#stillborn - Skye's story of pre-eclampsia

Published on: 25/01/2016

We married in 2008 and decided if children happened then they did, we weren’t actively trying but on 15 February 2009 discovered we were expecting our first child on 21 October 2009.

I didn’t have a very easy pregnancy to say the least. I always seemed to be back and forth to the hospital as I was quite sickly and had a lot of headaches. I was even still being sick at 20 weeks or more. As I had a history of migraines and my urine was OK, I was told it was probably my migraines again. Though prior to pregnancy I hadn’t had any for a while but as this was my first pregnancy I knew no different and accepted the diagnosis. Oh every day I now wish I hadn’t!!

At my 31 week midwife appointment, I told the midwife that the movement wasn’t as strong and felt more like a slide than a kick. She said that my baby was just getting bigger and there was no space. I remember that I measured 1cm less than I should on the height but was assured that this was fine and not within guidance to scan me.

Still at more than 30 weeks I was being sick but thought this was normal due to what I’d been told before. Then at just over 33 weeks I was unwell at work and on my way home and crashed the car. I to this day don’t know what I hit and can. Only assume I blacked out for a moment. I rang the maternity unit and as I have a negative blood group they wanted me to be checked over. Looking back this probably contributed to saving my life.

After a 2 hour wait we were seen. I remember the midwife telling me the equipment must be faulty and getting a consultant and another machine. He came in with the screen away from my husband a and confirmed the worst. Our baby had died. In that room in those few seconds, I’d failed, my body couldn’t do what it wax supposed to. Our world fell apart and I vividly remember my husband telling his mum “the baby is dead”.

The hospital said if I wanted sleeping pills then I’d have to stay or I could go home and then be induced. We opted to stay and went in to the bereavement suite, held each other tight and anticipated the silent arrival of our baby.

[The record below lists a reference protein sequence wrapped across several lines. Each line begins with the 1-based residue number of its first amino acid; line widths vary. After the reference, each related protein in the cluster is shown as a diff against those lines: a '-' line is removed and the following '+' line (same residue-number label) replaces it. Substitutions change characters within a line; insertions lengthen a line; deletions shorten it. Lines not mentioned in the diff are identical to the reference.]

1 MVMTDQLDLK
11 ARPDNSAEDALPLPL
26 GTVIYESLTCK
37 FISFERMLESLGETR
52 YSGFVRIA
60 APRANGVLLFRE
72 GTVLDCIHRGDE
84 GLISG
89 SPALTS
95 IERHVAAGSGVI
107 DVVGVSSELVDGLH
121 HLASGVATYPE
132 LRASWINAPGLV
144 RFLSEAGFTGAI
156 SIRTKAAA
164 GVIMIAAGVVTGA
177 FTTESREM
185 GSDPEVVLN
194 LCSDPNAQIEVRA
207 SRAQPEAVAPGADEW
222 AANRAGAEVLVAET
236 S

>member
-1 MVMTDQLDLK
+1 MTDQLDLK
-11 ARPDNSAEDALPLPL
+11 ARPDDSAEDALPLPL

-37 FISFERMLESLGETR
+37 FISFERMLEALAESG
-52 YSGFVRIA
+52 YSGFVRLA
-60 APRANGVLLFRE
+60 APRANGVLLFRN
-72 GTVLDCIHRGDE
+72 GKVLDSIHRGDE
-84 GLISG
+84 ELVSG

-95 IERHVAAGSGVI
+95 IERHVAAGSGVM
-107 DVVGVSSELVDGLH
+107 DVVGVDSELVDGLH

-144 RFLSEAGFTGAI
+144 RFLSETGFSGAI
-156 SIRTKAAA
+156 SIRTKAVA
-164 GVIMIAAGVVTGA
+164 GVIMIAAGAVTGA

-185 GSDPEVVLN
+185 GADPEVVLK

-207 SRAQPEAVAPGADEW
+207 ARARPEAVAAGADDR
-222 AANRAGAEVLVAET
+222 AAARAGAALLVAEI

The following day my blood pressure kept rising and I had a headache. I was too poorly to stay in the bereavement suite and was moved to another room. Eventually I also had protein in my urine and had pre eclampsia. I remember the midwife needing more help and saying to my husband ” if she starts to fit hit the emergency button “. I got more and more poorly and at one point my blood pressure was 247 systolic when it should be 120. They even asked if I could still hear them but assured my family it was best for me to give birth as oppose to a c section. I don’t think I have e very vomited so much in my life and haven’t since. The bereavement suite became a relatives room for our families as my parents live 40 miles away and they all took it in turns to stay with me.

I was stabilised and looked after by 2 midwives and induced by injection on Sunday 6th September. I remember the kind lead midwife giving me a wash and putting talc on me to try and freshen me up, even though they weren’t supposed to have it.

I gave birth to Skye with my husband, mum and mother in law in the room. She was perfect but weighed just 2lb 14oz and it turned out that she had IUGR along with the pre eclampsia. I spent another 5 days in hospital, recovering from the condition which had tragically taken our daughter and got close to leaving my husband without a wife and the rest of my family without a sister, daughter, granddaughter and auntie.